If your BMI is over 30 they normally wont normally prescribe clomid, it sounds like they are looking to check your tubes, which is good as clomid has a time limit of how many cycles you can have it for and if your tubes are blocked it would be a waste of it.

I would focus on July and losing that 2 stone, it is easily doable (the motivation to keep going is the struggle sometimes as weight loss can be a bit slower for us). I would chase up on your partners sperm tests and get him on the Boots Vit C and zinc tablets, my hubbies sperm was terrible even tho his diet was good, didn't drink, smoke etc so that was a bit of a shock, but they had improved by 100% within the year after eating anything with zinc in it and taking the Boots tablets.

Good luck, it can be a long road sometimes but it is pretty rare not to conceive because of PCOS, it just takes us longer but makes us appreciate our children more I think (and makes us more patient as well!!)
Unless stated, my views do not represent the official views, position or standing of Verity
Hols969
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Re: a first hello

Postby xLivingDeadGirlx » Tue Jan 07, 2014 6:03 pm

First off, *hugs*
You seem to have been through a lot! It's such a shame that the NHS took that long and how you've been treated! I think a lot of the ladies went through that so they can sympathise.
Chin up though, there are a lot of ladies that have conceived even with PCOS. They always give me hope.

I wish you luck with everything and I hope to hear some good news soon :) Always hear to listen if you need to rant or a shoulder to cry on.
xLivingDeadGirlx
 
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Joined: Mon Jan 06, 2014 6:25 pm

Re: a first hello

Postby quackling » Tue Jan 07, 2014 6:19 pm

Gosh! Thank you both... I wasn't expecting replies really,let alone that quickly! I shall look up more on that NL diet, I'm already off any processed food (although that's not been a huge change) currently cooking up some sweet potato and tuna falafels, minus the flour,and we'll see how they come out!
I think I'll see how the next few months go until I pester another Dr at the health centre. I was just reading that sometimes lowering that bmi below 30 can trigger everything to run more smoothly, so fingers crossed. Mine is currently 35, which I didn't think was that bad, hey ho.
I'm not expecting a quick fix, and I am willing to work for it and I know that there will be others going through it much longer and having a harder time than me. I'm very greatful for the support though. :)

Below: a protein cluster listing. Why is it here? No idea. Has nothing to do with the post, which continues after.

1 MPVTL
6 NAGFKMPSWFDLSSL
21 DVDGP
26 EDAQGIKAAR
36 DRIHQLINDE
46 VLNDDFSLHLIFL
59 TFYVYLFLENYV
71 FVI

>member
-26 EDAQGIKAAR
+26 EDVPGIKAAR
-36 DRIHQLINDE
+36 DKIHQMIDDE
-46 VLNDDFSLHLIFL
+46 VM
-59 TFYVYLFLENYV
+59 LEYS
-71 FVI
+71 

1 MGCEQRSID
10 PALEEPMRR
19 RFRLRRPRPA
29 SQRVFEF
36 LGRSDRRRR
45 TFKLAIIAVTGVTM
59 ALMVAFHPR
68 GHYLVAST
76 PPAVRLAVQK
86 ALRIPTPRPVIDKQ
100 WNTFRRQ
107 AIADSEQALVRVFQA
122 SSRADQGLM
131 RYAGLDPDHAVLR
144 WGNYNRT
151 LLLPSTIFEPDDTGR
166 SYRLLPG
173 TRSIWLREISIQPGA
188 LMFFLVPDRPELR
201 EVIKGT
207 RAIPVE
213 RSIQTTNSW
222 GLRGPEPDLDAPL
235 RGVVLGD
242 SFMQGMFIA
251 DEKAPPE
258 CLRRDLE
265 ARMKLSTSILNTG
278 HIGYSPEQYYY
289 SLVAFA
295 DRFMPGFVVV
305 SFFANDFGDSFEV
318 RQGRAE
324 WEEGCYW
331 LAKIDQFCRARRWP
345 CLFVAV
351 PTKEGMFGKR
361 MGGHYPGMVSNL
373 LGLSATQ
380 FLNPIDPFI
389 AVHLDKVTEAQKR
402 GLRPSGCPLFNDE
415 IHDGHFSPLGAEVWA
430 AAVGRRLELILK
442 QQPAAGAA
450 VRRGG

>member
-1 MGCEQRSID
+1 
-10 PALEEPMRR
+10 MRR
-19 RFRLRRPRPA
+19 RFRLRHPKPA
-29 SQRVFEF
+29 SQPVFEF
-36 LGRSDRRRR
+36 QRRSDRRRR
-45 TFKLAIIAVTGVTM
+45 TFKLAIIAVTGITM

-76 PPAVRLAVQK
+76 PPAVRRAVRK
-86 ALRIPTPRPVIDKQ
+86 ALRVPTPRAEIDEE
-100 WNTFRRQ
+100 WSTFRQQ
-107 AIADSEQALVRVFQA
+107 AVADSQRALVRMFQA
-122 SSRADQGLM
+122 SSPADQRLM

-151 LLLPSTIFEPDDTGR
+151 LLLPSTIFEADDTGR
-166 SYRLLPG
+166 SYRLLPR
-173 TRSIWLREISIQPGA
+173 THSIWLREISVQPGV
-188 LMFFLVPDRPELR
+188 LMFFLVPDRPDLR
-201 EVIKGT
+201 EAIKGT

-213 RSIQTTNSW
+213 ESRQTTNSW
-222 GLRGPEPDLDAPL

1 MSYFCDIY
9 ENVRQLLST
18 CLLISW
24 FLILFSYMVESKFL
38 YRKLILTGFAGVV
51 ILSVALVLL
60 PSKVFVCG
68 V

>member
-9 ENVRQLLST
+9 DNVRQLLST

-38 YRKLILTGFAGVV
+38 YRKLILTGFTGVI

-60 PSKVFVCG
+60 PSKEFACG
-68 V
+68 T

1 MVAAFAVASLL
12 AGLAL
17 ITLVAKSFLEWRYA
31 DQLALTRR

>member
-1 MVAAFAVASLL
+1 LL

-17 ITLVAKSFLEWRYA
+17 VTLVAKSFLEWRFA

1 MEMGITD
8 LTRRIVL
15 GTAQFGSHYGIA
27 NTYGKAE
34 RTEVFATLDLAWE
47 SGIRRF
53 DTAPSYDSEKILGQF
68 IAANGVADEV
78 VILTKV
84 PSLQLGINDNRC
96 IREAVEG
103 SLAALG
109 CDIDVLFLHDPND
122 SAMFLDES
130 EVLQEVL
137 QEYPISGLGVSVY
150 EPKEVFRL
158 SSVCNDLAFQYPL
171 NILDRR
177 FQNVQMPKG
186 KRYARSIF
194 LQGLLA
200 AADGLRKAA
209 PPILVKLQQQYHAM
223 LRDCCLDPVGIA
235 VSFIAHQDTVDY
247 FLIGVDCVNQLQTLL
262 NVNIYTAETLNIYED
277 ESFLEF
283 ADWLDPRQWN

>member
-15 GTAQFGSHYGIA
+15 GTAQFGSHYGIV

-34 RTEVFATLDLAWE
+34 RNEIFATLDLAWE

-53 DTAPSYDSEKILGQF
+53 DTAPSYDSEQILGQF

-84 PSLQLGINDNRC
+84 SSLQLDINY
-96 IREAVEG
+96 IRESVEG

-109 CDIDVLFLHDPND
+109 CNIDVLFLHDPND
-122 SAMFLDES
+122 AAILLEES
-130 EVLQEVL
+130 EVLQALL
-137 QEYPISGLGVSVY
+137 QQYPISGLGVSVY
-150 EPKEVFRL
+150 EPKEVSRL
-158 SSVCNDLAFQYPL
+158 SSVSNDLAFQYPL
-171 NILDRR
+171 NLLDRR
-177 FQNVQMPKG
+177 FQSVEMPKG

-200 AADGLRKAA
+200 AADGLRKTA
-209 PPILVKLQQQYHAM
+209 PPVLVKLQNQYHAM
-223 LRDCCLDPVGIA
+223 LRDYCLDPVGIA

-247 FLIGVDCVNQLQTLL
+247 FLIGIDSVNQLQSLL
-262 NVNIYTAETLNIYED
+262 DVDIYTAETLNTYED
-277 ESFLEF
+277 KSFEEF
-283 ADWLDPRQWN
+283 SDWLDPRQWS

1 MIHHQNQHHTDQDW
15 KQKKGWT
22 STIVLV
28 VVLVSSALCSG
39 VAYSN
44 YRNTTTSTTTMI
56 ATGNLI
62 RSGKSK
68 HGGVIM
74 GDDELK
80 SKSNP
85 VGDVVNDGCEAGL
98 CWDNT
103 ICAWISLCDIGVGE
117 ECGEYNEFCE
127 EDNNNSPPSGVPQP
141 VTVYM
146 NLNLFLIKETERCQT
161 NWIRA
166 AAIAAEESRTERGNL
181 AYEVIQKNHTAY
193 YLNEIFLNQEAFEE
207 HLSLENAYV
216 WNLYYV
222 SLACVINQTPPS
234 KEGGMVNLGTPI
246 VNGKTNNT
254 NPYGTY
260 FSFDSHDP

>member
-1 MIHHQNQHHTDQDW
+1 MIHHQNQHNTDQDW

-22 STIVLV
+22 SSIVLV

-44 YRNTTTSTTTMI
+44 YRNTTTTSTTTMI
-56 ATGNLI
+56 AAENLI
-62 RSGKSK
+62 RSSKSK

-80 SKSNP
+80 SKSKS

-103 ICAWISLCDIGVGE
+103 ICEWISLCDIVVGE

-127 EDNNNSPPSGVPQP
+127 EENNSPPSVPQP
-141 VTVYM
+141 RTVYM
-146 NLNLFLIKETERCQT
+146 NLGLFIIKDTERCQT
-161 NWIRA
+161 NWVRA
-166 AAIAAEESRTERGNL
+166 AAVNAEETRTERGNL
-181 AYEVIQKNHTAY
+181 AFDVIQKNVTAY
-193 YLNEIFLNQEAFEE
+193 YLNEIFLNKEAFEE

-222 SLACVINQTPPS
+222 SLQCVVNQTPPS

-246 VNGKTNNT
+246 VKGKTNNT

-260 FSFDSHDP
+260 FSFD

quackling
 
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Joined: Tue Jan 07, 2014 3:25 pm

Re: a first hello

Postby Mrs_T » Wed Jan 08, 2014 3:11 pm

Sorry to hear you've had such a difficult time, a doctor clued up on PCOS in the NHS seems to be a rare thing indeed! Sounds like you're on the right track diet wise, I cut out processed food last June when I started the Harcombe Diet and has made such a difference, not only from a weight loss perspective but my health in general and my pcos symptoms have massively improved too. Also i've found taking certain supplements helpful too, particularly magnesium, and a combination supplement called sucroguard. I've recently been reading about inositol too which there is a lot of research backing up it being beneficial for PCOS. If you're on facebook there's a good group called PCOS awareness UK, which also has lots of other useful info x
Mrs_T
 
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Re: a first hello

Postby quackling » Wed Feb 12, 2014 3:44 pm

A quick update... I've now lost about 1.5 stone, and my last period was as normal as I could image one to be. 28 day cycle and 5 days long. Still heavy and painful, but you start to wonder how much blood loss and pain IS normal! I've just come back from the hycosy where the hospital staff were wonderful. Really supportive, positive and willing to tell me what was going on. The dr said that the cysts are still there, but that it didn't look too bad (I have taken that as meaning it's getting better) and more Good news - my tubes are all clear. Under the advice of a friend I've also ordered some cheep ovulation tests from eBay - i've got a few months till the next appointment with the consultant so it's time to get down to trying - here's hoping the diet has made a difference :)
quackling
 
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Joined: Tue Jan 07, 2014 3:25 pm

Re: a first hello

Postby Hols969 » Wed Feb 12, 2014 4:30 pm

That's great news well done you, remember the ovulation tests can be a bit hit and miss for us so keep at it even if it says you aren't ovulating as they are often wrong !!
Unless stated, my views do not represent the official views, position or standing of Verity
Hols969